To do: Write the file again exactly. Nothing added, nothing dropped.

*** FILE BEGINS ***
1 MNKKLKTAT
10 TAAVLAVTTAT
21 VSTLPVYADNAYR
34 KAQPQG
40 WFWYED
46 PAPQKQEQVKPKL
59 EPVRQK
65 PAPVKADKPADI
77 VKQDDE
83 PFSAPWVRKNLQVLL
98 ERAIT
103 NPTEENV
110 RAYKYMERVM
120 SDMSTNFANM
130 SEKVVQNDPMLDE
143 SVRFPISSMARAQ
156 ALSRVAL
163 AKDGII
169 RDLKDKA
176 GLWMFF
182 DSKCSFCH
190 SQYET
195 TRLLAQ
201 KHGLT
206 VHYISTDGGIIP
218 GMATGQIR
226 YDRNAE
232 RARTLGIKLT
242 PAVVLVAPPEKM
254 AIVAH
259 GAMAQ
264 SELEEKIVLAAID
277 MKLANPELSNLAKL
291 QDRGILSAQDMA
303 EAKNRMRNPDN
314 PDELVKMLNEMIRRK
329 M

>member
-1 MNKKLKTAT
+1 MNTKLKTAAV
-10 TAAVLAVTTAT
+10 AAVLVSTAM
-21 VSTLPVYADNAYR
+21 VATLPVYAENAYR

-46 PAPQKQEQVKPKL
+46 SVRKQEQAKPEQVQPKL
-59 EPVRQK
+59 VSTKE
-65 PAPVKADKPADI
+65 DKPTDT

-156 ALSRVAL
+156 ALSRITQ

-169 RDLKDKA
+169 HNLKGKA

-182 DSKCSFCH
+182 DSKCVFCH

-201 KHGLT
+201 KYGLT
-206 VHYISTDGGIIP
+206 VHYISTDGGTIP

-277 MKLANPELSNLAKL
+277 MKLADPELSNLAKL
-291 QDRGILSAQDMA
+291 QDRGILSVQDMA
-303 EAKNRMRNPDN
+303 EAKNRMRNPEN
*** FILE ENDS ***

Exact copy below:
1 MNKKLKTAT
10 TAAVLAVTTAT
21 VSTLPVYADNAYR
34 KAQPQG
40 WFWYED
46 PAPQKQEQVKPKL
59 EPVRQK
65 PAPVKADKPADI
77 VKQDDE
83 PFSAPWVRKNLQVLL
98 ERAIT
103 NPTEENV
110 RAYKYMERVM
120 SDMSTNFANM
130 SEKVVQNDPMLDE
143 SVRFPISSMARAQ
156 ALSRVAL
163 AKDGII
169 RDLKDKA
176 GLWMFF
182 DSKCSFCH
190 SQYET
195 TRLLAQ
201 KHGLT
206 VHYISTDGGIIP
218 GMATGQIR
226 YDRNAE
232 RARTLGIKLT
242 PAVVLVAPPEKM
254 AIVAH
259 GAMAQ
264 SELEEKIVLAAID
277 MKLANPELSNLAKL
291 QDRGILSAQDMA
303 EAKNRMRNPDN
314 PDELVKMLNEMIRRK
329 M

>member
-1 MNKKLKTAT
+1 MNTKLKTAAV
-10 TAAVLAVTTAT
+10 AAVLVSTAM
-21 VSTLPVYADNAYR
+21 VATLPVYAENAYR

-46 PAPQKQEQVKPKL
+46 SVRKQEQAKPEQVQPKL
-59 EPVRQK
+59 VSTKE
-65 PAPVKADKPADI
+65 DKPTDT

-156 ALSRVAL
+156 ALSRITQ

-169 RDLKDKA
+169 HNLKGKA

-182 DSKCSFCH
+182 DSKCVFCH

-201 KHGLT
+201 KYGLT
-206 VHYISTDGGIIP
+206 VHYISTDGGTIP

-277 MKLANPELSNLAKL
+277 MKLADPELSNLAKL
-291 QDRGILSAQDMA
+291 QDRGILSVQDMA
-303 EAKNRMRNPDN
+303 EAKNRMRNPEN